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How long does the house buying process take?

Kim Staples
Written by  Kim Staples
Jonathan Leggett
Reviewed by  Jonathan Leggett
5 min read
Updated: 08 May 2024

There’s a lot of steps involved in buying a house, and the process can take a while. If you’re a first-time buyer in England, Wales, or Northern Ireland, this guide will take you through the timeline you can expect at each stage.

All in all, the entire process – starting from assessing what you can afford, and ending with stepping through the front door of your new home – typically takes around six months or more.

It can take longer depending on factors, such as:

  • How quickly you, the seller, and your solicitors can move things along

  • What kind of property you want

  • Your financial situation

  • The chain on your chosen property

  • The state of the property market

It’s also worth noting that house purchases in Scotland tend to operate on a different timeline, and that it may be different if you’re in the middle of a chain as opposed to a first-time buyer.

As a point of reference, this writer bought a property with no chain as a first-time buyer in 2023 – a very quick and easy transaction with no major complications – and the entire process took six months. The timeline of the conveyancing process, between an offer being accepted and completion of the sale, was four months on the dot.

Let’s look at what you can expect from each stage in more detail.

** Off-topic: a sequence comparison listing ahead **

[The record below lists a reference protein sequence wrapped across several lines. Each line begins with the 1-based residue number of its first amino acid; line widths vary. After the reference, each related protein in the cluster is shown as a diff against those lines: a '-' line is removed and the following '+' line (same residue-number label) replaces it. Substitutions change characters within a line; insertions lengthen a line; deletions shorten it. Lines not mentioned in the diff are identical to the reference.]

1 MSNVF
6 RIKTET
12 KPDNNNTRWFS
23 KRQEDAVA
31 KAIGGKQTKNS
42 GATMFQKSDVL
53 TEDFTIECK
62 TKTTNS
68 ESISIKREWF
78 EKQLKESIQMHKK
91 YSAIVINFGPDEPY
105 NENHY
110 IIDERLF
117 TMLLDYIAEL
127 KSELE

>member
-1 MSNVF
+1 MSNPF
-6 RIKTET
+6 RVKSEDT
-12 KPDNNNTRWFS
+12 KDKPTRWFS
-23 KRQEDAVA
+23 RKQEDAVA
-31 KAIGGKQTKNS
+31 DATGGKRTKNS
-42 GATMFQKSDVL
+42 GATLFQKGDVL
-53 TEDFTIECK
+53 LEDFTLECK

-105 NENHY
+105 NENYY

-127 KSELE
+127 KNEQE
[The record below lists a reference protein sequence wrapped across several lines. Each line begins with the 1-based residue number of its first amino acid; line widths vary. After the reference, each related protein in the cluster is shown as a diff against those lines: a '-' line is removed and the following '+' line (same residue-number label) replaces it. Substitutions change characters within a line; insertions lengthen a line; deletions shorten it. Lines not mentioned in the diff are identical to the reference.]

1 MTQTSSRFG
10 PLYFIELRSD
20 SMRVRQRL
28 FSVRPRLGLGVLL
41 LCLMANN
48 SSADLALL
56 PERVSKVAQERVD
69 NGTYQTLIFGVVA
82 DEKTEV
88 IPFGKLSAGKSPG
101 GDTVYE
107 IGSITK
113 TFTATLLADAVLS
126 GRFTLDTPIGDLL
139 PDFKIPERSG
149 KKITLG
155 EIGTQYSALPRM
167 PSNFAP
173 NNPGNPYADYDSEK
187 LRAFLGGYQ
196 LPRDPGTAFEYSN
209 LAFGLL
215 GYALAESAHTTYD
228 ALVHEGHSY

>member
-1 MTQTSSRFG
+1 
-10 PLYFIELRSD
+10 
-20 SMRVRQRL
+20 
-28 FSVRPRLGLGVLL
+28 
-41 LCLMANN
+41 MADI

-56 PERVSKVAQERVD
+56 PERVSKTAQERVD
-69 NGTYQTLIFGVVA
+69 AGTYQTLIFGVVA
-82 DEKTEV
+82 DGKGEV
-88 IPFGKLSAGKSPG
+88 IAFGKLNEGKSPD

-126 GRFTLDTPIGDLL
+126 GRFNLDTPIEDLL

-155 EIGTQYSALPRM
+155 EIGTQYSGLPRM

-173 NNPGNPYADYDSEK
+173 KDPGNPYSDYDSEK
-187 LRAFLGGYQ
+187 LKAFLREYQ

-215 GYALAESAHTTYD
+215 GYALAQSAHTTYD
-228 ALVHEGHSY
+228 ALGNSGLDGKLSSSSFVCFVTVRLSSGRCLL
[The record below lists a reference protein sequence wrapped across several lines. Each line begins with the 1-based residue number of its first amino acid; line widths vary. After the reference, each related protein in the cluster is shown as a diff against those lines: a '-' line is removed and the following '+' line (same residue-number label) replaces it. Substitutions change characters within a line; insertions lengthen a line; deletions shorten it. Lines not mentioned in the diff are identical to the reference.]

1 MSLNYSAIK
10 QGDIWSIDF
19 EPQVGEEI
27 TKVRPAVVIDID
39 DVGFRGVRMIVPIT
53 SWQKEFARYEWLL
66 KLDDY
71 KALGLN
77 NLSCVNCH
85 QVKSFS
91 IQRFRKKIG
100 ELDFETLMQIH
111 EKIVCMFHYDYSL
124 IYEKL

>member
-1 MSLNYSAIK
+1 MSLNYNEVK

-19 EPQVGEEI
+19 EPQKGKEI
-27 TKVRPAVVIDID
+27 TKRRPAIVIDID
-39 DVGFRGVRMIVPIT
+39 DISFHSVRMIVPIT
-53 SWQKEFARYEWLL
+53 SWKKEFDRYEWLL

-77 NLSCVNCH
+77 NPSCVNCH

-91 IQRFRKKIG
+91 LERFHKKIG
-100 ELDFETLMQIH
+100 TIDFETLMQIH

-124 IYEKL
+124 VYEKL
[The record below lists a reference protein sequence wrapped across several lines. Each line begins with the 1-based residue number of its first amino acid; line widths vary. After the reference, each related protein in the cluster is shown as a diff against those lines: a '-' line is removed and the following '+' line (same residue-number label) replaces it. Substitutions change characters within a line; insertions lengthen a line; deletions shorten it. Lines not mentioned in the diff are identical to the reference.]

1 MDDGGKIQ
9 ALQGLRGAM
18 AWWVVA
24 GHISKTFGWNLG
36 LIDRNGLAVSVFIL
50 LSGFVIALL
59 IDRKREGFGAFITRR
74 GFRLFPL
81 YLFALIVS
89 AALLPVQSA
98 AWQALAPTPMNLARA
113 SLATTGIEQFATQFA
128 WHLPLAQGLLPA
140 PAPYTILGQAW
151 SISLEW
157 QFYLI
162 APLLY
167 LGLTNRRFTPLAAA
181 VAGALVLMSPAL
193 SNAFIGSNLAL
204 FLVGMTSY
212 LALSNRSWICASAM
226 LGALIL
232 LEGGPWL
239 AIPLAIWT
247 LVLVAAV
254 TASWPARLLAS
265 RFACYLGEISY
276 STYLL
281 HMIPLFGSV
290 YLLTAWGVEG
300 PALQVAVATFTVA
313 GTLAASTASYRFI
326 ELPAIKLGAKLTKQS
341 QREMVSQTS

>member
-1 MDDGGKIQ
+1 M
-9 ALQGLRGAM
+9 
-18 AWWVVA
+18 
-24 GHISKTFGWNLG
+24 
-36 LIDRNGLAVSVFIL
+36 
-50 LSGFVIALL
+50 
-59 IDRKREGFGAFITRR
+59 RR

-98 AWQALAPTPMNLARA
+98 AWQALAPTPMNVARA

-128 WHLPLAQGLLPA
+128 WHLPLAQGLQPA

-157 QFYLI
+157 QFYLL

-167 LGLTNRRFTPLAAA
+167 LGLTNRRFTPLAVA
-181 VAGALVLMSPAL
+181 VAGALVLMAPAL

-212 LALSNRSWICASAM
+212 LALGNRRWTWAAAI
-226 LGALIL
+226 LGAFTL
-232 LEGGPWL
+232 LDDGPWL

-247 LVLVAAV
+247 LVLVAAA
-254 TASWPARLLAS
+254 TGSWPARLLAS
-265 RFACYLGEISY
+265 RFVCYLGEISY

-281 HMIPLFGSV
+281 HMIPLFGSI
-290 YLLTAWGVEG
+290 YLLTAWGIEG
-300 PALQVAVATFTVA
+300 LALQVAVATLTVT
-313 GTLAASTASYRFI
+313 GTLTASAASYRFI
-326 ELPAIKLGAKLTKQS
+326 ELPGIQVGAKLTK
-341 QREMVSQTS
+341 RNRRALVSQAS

1. Starting your search

Takes 1-4 weeks

The first step is to figure out your finances, compare mortgages or engage a mortgage advisor, get a mortgage in principle (MIP), and get a handle on what kind of properties you’d like to look at.

Each individual task can be done quite quickly, but getting the ball rolling, gathering your paperwork together, and arranging any appointments can stretch things out by a few weeks.

Arranging a mortgage in principle isn’t necessarily required at this stage, though it’s very useful and often recommended. It confirms how much you can borrow and shows sellers you’re serious about buying – which can help get your offers accepted. You’ll need to set aside some time to gather your documents together for this (you’ll need payslips, proof of savings, and so on), but once you’ve applied, your MIP can be with you within 24 hours.

You can also start viewing properties whenever you like.

2. Making an offer

Takes 1-3 months

The next stage is arranging with estate agents to view properties, then making an offer when you find one you like.

The timeline from starting your search to having an offer accepted can depend on a few things, such as what you’re looking for, how competitive the properties you like are, your financial situation, and how often you’re able to arrange viewings. Depending on the market, you may also need to make offers on multiple properties before one is accepted.

You can expect this stage to take a month if things can move quickly, but be prepared for it to take longer… not least because buying a home is a big decision that you’ll want to take your time on.

3. Conveyancing

Takes 2-6 months

When your offer is accepted, it’s time to get conveyancers or solicitors on board to get the purchase going.